The Real Deal New York

What you need to know about Penn Station before it’s a distant memory

TRD breaks down the numbers — from the iconic station of yesteryear to the station of the future
By Farah Halime | February 01, 2016 11:00AM
train-hall-rendering

A rendering of Farley Post Office, which will be redeveloped into a train hall for Amtrak.

When the first train set off for New Jersey at the newly opened Penn Station back in 1910, a throng of 2,000 people rushed to buy tickets and ogled at the ornate architecture. Porters in red caps were on hand to direct travelers, the New York Times reported at the time. Fast-forward more than 100 years and the station, which was controversially demolished in the 1960s and rebuilt, is a commuter’s worst nightmare. Back in the 1990s, Senator Daniel Patrick Moynihan famously proposed turning the neighboring Farley Post Office into a train hall to alleviate congestion at Penn, but since then elected officials and developers have failed to implement that vision. In 2005, Vornado Realty Trust and the Related Companies were selected to handle the redevelopment. While their plans came close, they ultimately never got off the ground. Now, Governor Andrew Cuomo is attempting to jump-start the redevelopment yet again. Last month, he announced that officials would seek a new round of bids to redevelop both Penn Station and the post office. Jill Jonnes, a historian and author of the book “Conquering Gotham,” which is about the building of the original Penn Station, said about the eternal plans to renovate the station, “What would be a real triumph of redesign is if when you emerged from a train you actually knew where you were.”

5

The number of NY governors who have pushed to redevelop Penn Station. They are Mario Cuomo, George Pataki, Eliot Spitzer, David Paterson and, now, Andrew Cuomo.

$3 billion

The total cost to build the new project, which Cuomo has dubbed the Empire Station Complex. By comparison, the government shelled out $114 million for the original station and the newly bored tunnels back in 1910. That’s the equivalent of about $2.7 billion in today’s dollars.

$100 billion

The amount Cuomo plans to spend on infrastructure upgrades statewide. In addition to Penn Station, he’s also earmarked $4 billion to overhaul LaGuardia Airport and $1 billion to redevelop the Javits Center. Meanwhile, the long-delayed transit hub at the World Trade Center site, dubbed the priciest train station in the world, will cost roughly $4 billion.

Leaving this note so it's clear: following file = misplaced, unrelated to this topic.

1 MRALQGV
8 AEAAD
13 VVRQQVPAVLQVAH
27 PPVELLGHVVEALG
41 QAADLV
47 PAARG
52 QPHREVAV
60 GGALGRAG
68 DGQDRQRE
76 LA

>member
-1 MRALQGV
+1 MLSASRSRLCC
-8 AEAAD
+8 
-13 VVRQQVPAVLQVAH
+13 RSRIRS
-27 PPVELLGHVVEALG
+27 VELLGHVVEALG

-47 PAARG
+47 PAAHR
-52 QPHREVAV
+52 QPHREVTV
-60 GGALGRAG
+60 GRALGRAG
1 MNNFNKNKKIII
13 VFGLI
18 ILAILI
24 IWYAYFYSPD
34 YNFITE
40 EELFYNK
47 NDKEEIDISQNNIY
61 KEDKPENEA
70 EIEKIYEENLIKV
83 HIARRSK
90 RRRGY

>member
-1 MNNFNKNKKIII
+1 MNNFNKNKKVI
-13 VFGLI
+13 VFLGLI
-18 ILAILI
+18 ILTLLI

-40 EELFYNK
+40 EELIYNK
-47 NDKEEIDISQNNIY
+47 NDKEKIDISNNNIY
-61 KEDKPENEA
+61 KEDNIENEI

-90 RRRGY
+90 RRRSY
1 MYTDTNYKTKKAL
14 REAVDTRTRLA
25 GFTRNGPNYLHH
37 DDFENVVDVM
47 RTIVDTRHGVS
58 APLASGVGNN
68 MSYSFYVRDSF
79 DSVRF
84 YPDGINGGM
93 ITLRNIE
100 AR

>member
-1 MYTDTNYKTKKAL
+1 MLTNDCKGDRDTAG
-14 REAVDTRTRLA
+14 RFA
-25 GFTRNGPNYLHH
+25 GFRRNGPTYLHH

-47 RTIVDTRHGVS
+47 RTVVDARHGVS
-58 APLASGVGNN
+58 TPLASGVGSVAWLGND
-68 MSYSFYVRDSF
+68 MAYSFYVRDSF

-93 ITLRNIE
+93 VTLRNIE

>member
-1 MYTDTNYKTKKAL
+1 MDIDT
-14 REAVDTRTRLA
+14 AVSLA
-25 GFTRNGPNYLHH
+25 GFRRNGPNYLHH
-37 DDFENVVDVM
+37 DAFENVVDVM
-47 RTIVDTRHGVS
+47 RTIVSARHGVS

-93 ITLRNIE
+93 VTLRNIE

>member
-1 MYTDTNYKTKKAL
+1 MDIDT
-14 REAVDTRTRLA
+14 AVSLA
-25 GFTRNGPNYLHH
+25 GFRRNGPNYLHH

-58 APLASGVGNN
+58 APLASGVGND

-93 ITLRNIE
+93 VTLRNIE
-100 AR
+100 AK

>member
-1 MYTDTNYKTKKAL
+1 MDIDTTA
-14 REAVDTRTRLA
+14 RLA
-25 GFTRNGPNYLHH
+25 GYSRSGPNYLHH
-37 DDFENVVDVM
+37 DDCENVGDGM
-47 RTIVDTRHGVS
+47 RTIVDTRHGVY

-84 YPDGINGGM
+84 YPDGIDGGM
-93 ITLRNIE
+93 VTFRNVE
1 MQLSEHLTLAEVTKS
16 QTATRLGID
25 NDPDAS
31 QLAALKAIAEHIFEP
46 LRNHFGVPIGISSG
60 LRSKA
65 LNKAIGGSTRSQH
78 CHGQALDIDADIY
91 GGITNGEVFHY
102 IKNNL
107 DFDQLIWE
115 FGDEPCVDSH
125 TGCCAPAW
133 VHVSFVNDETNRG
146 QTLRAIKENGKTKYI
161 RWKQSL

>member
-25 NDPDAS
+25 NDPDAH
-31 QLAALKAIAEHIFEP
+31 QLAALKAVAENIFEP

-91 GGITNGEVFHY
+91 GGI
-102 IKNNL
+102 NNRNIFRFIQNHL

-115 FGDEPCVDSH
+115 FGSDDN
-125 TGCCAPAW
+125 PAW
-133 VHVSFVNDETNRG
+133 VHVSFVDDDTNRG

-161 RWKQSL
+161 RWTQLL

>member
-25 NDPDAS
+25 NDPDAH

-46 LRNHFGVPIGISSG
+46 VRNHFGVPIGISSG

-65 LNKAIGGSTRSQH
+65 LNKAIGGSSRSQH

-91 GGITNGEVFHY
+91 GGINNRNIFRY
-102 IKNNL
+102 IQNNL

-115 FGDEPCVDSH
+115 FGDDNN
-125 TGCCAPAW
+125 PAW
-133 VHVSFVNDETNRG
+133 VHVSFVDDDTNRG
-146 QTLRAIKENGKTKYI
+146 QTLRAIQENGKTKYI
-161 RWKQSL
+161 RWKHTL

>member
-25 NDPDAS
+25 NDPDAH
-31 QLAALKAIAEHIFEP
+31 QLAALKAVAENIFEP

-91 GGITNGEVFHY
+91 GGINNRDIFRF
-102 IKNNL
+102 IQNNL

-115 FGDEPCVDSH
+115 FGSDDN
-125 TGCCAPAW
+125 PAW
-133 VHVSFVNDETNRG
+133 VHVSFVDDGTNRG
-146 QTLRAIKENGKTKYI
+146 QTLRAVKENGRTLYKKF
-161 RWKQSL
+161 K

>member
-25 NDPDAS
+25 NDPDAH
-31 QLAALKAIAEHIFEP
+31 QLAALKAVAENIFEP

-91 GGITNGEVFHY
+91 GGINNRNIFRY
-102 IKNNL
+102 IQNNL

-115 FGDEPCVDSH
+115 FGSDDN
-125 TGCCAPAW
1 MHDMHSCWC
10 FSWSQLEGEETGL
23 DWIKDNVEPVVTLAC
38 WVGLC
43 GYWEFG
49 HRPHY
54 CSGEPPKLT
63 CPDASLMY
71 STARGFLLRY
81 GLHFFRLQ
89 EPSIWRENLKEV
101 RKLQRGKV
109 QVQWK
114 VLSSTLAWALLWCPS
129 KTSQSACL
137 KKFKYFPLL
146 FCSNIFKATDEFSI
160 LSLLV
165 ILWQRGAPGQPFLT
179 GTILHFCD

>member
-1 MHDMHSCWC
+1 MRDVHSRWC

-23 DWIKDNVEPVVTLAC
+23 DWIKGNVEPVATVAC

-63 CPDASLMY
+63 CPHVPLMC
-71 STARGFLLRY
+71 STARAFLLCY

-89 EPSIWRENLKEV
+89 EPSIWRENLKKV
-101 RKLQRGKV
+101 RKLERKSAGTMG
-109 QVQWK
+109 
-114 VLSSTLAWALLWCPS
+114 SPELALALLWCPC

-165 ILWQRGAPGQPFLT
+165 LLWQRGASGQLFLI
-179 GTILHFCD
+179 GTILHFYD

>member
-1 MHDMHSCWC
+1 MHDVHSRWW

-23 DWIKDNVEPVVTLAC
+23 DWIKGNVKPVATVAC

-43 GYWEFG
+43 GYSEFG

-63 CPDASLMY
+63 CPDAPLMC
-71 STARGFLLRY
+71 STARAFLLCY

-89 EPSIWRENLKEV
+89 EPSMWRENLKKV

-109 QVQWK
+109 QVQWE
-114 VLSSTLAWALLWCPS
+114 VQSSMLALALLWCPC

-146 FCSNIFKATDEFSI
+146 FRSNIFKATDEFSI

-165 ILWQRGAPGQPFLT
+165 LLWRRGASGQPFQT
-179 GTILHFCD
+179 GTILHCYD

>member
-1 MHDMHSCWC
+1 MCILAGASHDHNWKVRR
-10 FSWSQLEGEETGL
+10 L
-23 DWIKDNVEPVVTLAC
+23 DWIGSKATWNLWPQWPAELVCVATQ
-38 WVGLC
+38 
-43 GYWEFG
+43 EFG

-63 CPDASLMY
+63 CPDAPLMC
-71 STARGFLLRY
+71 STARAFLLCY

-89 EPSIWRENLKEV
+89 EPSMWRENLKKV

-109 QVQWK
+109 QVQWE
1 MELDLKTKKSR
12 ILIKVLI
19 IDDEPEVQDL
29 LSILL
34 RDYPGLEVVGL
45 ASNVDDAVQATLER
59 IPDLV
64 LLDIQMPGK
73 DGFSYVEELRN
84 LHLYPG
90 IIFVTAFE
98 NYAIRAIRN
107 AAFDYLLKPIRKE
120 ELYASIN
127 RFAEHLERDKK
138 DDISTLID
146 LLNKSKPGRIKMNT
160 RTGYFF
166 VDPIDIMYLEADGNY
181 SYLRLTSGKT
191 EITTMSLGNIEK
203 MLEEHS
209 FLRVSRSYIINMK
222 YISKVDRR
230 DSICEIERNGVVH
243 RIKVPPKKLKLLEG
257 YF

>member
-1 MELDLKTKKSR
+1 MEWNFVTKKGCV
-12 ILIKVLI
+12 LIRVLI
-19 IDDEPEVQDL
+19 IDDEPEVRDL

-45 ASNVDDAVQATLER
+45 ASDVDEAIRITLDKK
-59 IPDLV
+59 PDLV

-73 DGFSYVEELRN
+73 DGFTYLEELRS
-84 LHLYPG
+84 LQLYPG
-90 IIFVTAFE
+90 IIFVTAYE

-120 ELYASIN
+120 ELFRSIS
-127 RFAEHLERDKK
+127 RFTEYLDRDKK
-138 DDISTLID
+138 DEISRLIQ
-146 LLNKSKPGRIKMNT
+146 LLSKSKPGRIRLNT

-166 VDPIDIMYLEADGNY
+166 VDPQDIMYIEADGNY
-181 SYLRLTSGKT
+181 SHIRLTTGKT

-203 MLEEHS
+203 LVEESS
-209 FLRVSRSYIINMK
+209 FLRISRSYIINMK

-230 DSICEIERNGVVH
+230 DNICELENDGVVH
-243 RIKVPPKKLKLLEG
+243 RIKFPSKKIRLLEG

210,000 sq. ft.

The size of the train hall at the Farley Post Office, which will be connected to Penn Station via an underground pedestrian concourse. The post office will increase the station’s concourse space by 50 percent and connect to Penn Station through two underground concourses. The first phase of that project is already in the works.

Penn_Station_Crowds650,000

The number of people — including passengers and visitors ­— who pass through Penn Station every day. Grand Central sees 750,000 people a day. While Penn has more passengers, Grand Central’s retail hub attracts more non-commuters.

10+

The number of years since Related and Vornado were selected to redevelop the station. The latest announcement from Cuomo essentially boots them off the project, but they have a leg up in submitting a new bid because they know the project intimately.

93

The total number of retailers and restaurants occupying Penn Station’s 77,000 square feet of retail, according to a count by the MTA and Amtrak, which control the space. As part of a plan to modernize the station, 10 fast food chains, including KFC and Pizza Hut, were closed last year. The developer selected to overhaul Penn Station will control all of the existing and new retail.

$500 million

The amount that the Farley Post Office’s 1.5 million square feet of air rights could fetch if sold by the state. Developers Vornado and Related had proposed several plans for the post office, including using it as a new home for Madison Square Garden, but none of them were adopted.

Eagle14

The number of sculpted stone eagles, out of 22, that survived the demolition of the original Penn Station in 1963. Two of the 5,700-pound, five-foot-tall birds currently flank the existing entrance to Penn Station. The others are scattered at sites on the East Coast, including the Smithsonian Zoo in Washington D.C., and the Market Street Bridge in Philadelphia.

17 million

The number of bricks used to construct the original Penn station in 1910. The station also used half a mile of pink granite and 60,000 cubic feet of stone. The new station’s facade will consist mostly of glass.